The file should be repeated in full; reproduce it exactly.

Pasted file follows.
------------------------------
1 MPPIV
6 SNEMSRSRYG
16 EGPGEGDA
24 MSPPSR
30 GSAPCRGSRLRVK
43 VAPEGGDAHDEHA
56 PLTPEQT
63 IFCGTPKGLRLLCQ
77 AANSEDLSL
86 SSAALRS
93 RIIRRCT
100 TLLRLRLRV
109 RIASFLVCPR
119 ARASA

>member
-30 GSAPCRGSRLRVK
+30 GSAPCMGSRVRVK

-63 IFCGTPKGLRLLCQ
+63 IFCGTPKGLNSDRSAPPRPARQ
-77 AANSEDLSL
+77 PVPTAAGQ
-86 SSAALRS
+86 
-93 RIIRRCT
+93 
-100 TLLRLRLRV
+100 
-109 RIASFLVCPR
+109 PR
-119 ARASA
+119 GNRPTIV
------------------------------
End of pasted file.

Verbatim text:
1 MPPIV
6 SNEMSRSRYG
16 EGPGEGDA
24 MSPPSR
30 GSAPCRGSRLRVK
43 VAPEGGDAHDEHA
56 PLTPEQT
63 IFCGTPKGLRLLCQ
77 AANSEDLSL
86 SSAALRS
93 RIIRRCT
100 TLLRLRLRV
109 RIASFLVCPR
119 ARASA

>member
-30 GSAPCRGSRLRVK
+30 GSAPCMGSRVRVK

-63 IFCGTPKGLRLLCQ
+63 IFCGTPKGLNSDRSAPPRPARQ
-77 AANSEDLSL
+77 PVPTAAGQ
-86 SSAALRS
+86 
-93 RIIRRCT
+93 
-100 TLLRLRLRV
+100 
-109 RIASFLVCPR
+109 PR
-119 ARASA
+119 GNRPTIV